What Seniors Need to Know About the New Tax Law Changes
Updated on Dec 09 2019
Now is the time to review the new Trump tax plan as the end of the year approaches as there are tax changes affecting retirees’ 2019 tax returns. Learn what seniors can expect from the recent tax bill changes and how tax returns and strategy might be different this year.
April 15 is the tax deadline for 2020. This day always comes quickly, so it’s important to stay familiar with the Trump Administration tax changes and how the changes might affect you. Learn the biggest changes seniors can expect in anticipation of Tax Day.
Tax Law Changes Overview
In June 2018, the Internal Revenue Service and U.S. Treasury Department released a draft copy of the new 1040 income tax form. Critics say that while the tax return is shorter, it may actually be more complicated, which is why Americans need to get informed.
According to the U.S. Congress’s Committee on Ways and Means, the primary tax-writing committee in the House of Representatives, the tax reform bill has a handful of explicit purposes, which include the following:
- Simplifying the tax process
- Preserving the mortgage interest deduction
- Eliminating Obamacare’s individual mandate penalty tax
- Increasing the standard deduction
- Providing more support to American families
- Providing relief for Americans with expensive medical bills
- Improving savings vehicles for education
Many of these changes may benefit the senior population, depending on unique financial needs.
How has the tax law act changed taxes for retirees?
Like any change, it takes time and education to learn about the tax changes. The tax reform might be good news for retirees as many of the changes could help them save tax dollars. There have been changes to tax brackets which might benefit many seniors, however certain key deductions have also been eliminated under the recent changes.
If you are a senior who wants to start thinking about taxes, here’s a glimpse of what’s in store for the new tax-filing season:
More retirees might claim the standard deduction
Itemizing on a tax return can make sense if you have a high level of deductions, so many seniors have historically itemized on their returns. However, with the new tax law, itemizing may no longer make sense for many seniors for two reasons:
The standard deduction used to be $6,350 for single tax filers and $12,700 for joing filers, but those numbers have practically doubled for the current tax year. Now, the standard deduction is $12,000 for single filers and $24,000 for those filing joint returns. This means that for itemization to make sense, your deductible expenses will need to exceed these figures.
In past years, you could deduct your state and local taxes no matter the threshold. With the new law, though, the SALT (state and local tax) deduction is now capped at $10,000 which means retirees with high state and property taxes may not have much to write off.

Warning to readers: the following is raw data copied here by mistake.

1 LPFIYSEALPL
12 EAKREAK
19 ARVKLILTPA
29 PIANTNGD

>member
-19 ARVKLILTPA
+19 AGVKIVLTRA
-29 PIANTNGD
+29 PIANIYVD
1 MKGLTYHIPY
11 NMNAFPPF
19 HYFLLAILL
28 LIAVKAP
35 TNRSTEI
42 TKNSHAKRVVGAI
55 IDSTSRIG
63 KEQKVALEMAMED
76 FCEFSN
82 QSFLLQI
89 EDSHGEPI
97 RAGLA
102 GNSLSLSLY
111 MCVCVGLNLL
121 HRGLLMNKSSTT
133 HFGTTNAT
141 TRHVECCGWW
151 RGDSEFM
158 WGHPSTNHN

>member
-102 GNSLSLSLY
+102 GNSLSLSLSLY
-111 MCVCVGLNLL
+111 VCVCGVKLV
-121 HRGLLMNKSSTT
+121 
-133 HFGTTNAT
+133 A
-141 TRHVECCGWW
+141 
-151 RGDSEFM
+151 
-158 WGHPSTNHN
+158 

Keep in mind that the standard deduction may still make sense as the tax filing process might be easier and less costly, depending on your unique situation. An expert CPA or financial advisor can help you decide what may make the most sense for you.
Some retirees may opt to move
Since the new tax laws limits the SALT deduction to $10,000, seniors living in states with high property taxes, such as New York, New Jersey, and California, will lose out on some tax savings. If you’re a retiree who’s been on the fence about hanging onto a pricey home with high taxes, this major change might just serve motivation to move to a more tax-friendly state.
Medical expenses might make a big difference
Healthcare is a big expense for retirees and under the new tax laws, you’re allowed to deduct medical expenses that exceed 7.5 percent of your adjusted gross income (AGI). This means if your AGI is $60,000, and you spend $16,000 of it on healthcare, you’ll have an $11,500 deduction on your hands, which could be enough to make itemizing worth it when it comes to taxes; especially since the average 65-year-old couple today is expected to spend $400,000 on medical costs in retirement.
Taxes on 401(k) or IRA withdrawals may be less painful
The new laws lowered tax rates for filers in almost every income category, which can be a big benefit for retirees; especially those subject to required minimum distributions (RMDs). You’re required to start taking withdrawals once you turn 70 and 1/2, when you hold funds in a traditional IRA or 401(k) as those withdrawals are taxed as ordinary income. However, with the new tax brackets being a bit more favorable across the board, retirees may not lose quite as much of their savings to taxes with their RMDs.
Get educated on the new tax laws
It is still early to predict how tax reform will ultimately impact the general public, but it’s clear that retirees will feel those changes, for better and for worse. If you’re retired, learn about the new laws so that you can make the most of your tax filing this year.
An expert CPA or financial advisor can help you strategize what may make the most sense for you under the new tax plan.
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